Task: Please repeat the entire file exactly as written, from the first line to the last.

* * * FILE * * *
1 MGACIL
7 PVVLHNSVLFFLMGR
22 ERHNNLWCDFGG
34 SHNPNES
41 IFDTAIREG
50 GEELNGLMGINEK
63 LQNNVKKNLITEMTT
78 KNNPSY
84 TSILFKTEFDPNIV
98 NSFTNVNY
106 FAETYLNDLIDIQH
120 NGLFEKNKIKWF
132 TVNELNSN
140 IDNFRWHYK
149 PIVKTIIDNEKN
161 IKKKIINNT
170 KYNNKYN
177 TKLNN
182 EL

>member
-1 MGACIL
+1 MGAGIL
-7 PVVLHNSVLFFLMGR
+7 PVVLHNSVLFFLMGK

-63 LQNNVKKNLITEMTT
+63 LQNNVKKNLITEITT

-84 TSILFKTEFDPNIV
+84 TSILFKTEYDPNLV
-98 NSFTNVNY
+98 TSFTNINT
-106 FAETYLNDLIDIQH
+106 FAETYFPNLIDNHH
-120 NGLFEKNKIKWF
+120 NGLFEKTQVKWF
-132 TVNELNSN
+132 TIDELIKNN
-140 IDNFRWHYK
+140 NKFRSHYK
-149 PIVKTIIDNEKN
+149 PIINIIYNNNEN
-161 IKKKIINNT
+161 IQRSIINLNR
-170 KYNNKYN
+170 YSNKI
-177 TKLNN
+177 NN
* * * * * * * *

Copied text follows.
1 MGACIL
7 PVVLHNSVLFFLMGR
22 ERHNNLWCDFGG
34 SHNPNES
41 IFDTAIREG
50 GEELNGLMGINEK
63 LQNNVKKNLITEMTT
78 KNNPSY
84 TSILFKTEFDPNIV
98 NSFTNVNY
106 FAETYLNDLIDIQH
120 NGLFEKNKIKWF
132 TVNELNSN
140 IDNFRWHYK
149 PIVKTIIDNEKN
161 IKKKIINNT
170 KYNNKYN
177 TKLNN
182 EL

>member
-1 MGACIL
+1 MGAGIL
-7 PVVLHNSVLFFLMGR
+7 PVVLHNSVLFFLMGK

-63 LQNNVKKNLITEMTT
+63 LQNNVKKNLITEITT

-84 TSILFKTEFDPNIV
+84 TSILFKTEYDPNLV
-98 NSFTNVNY
+98 TSFTNINT
-106 FAETYLNDLIDIQH
+106 FAETYFPNLIDNHH
-120 NGLFEKNKIKWF
+120 NGLFEKTQVKWF
-132 TVNELNSN
+132 TIDELIKNN
-140 IDNFRWHYK
+140 NKFRSHYK
-149 PIVKTIIDNEKN
+149 PIINIIYNNNEN
-161 IKKKIINNT
+161 IQRSIINLNR
-170 KYNNKYN
+170 YSNKI
-177 TKLNN
+177 NN